Unfortunately, we have developed a political system which to a large extent excludes the people from influencing the daily decisions of politicians. We have allowed them to sit at the negotiation table to ‘cut deals’ while we shout and scream outside the table hoping that they will one day hear our cry. We only become relevant a month or two to an election and once the outcome of the election is decided we are taken for granted and treated with disrespect and contempt as though we are unintelligent beings.

The politician knows that after we have been beaten by the harsh realities of daily life, we will turn to God to cry Abba Father or to Allah to pray and listen to the words of inspiration from televangelists and preachers and our anger will be curtailed. We will certainly return on a new day with renewed faith and willingness to dream again.

The politician has made politics as dirty as possible so that ‘decent’ people cannot participate. So we have no option than to leave politics and governance to them. But won’t be great if decent people are allowed to become active in the governance of this country, won’t be wonderful if these decent people and the politicians can sit at the negotiation table to negotiate deals that will benefit the ordinary person.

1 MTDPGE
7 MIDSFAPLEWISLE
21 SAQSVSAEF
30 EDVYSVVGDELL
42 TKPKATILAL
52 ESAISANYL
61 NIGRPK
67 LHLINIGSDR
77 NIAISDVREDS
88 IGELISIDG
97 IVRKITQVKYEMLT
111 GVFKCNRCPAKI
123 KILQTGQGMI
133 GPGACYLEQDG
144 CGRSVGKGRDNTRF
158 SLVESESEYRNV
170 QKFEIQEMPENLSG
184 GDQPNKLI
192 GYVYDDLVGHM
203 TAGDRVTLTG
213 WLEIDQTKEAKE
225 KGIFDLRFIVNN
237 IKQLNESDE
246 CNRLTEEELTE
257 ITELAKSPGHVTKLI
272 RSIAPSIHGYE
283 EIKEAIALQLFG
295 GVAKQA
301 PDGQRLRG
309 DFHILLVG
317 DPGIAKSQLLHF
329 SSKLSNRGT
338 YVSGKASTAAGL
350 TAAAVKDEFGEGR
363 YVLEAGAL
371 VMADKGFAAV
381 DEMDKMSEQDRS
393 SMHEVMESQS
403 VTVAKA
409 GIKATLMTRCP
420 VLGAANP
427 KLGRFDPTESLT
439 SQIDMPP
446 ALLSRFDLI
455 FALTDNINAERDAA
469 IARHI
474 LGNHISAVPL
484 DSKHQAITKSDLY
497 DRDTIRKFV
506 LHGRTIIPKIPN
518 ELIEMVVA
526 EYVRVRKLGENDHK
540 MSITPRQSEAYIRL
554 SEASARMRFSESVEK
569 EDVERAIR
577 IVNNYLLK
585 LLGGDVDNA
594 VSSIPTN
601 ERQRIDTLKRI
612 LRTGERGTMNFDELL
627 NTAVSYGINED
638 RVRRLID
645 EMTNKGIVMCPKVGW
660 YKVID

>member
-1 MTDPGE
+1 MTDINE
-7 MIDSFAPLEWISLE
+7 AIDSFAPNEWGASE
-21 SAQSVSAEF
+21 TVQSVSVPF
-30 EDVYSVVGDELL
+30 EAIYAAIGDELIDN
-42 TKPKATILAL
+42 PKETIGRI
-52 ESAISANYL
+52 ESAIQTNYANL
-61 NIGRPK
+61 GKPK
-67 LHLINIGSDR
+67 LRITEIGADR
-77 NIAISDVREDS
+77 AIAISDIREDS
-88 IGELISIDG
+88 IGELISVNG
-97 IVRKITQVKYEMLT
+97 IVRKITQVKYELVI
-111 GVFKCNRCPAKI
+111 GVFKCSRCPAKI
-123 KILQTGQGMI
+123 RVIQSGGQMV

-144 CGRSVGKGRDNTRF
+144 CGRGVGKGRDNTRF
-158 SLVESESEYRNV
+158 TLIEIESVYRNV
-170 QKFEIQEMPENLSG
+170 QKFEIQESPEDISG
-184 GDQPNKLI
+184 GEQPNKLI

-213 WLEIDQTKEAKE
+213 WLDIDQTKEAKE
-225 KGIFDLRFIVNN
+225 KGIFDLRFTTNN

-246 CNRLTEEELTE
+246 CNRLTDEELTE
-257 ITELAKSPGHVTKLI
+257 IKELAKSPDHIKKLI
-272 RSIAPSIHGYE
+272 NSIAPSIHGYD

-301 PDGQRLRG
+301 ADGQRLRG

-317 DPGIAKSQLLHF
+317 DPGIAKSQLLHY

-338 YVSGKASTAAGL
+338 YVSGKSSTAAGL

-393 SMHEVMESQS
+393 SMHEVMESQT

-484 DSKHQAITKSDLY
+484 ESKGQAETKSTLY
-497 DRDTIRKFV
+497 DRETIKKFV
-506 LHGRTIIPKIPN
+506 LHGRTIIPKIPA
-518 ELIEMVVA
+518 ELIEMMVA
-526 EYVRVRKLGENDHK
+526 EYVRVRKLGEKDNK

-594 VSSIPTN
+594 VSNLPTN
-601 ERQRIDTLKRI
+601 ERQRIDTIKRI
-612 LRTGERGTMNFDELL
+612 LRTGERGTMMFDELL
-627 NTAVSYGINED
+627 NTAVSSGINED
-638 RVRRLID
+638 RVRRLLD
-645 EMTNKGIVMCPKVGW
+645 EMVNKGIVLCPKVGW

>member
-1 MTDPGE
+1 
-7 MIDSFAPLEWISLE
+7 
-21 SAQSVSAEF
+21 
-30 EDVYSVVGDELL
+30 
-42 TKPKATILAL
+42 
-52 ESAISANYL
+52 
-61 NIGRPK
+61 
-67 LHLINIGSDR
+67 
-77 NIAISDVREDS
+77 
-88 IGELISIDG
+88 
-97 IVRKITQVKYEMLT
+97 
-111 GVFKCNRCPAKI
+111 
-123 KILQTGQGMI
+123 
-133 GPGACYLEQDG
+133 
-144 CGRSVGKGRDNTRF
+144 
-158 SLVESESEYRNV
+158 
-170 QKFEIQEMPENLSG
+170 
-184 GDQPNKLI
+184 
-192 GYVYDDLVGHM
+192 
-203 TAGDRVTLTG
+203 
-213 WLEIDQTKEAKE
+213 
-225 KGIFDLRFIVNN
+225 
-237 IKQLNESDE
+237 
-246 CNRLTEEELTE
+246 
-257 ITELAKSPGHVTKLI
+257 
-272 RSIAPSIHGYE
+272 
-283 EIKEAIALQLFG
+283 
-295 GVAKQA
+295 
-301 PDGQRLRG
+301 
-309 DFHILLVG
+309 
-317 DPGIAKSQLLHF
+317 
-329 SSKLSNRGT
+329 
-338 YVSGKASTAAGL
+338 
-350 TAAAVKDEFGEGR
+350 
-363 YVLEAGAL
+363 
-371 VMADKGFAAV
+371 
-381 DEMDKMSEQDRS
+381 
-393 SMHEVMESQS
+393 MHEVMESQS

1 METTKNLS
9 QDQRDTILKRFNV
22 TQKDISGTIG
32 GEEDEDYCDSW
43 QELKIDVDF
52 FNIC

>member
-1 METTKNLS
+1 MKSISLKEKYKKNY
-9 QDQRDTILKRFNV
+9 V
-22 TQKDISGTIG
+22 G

Won’t be awesome if the decent people are no longer shouting outside the negotiation table but can directly influence political decisions and can institute common sense into governance? Won’t it be great if by this arrangement the unclean politicians are perpetually cured from corruption and the people are never corrupted?

In his book, Revolutionary Path, Osagyefo noted that the effort of colonial people to end colonial exploitation demands eager and earnest collaboration of all and that the people must bring into service all their physical, mental and economic energies. He said, “a proper scrutiny of the colonial powers leads one to discover nothing but deception, hypocrisy, oppression and exploitation”. By operating on tribal differences the colonial powers age-long policy of divide and rule has been enhanced.